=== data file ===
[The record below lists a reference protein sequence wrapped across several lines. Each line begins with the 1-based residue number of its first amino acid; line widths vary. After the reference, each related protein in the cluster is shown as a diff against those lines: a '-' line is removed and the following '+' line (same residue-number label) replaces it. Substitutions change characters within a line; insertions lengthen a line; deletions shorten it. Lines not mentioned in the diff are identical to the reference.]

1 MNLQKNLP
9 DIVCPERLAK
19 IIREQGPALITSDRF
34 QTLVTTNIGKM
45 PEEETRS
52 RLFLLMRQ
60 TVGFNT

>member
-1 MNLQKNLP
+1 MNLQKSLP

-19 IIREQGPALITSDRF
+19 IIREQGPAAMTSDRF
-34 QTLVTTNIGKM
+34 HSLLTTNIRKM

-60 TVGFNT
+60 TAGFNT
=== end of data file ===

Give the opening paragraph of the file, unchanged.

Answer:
[The record below lists a reference protein sequence wrapped across several lines. Each line begins with the 1-based residue number of its first amino acid; line widths vary. After the reference, each related protein in the cluster is shown as a diff against those lines: a '-' line is removed and the following '+' line (same residue-number label) replaces it. Substitutions change characters within a line; insertions lengthen a line; deletions shorten it. Lines not mentioned in the diff are identical to the reference.]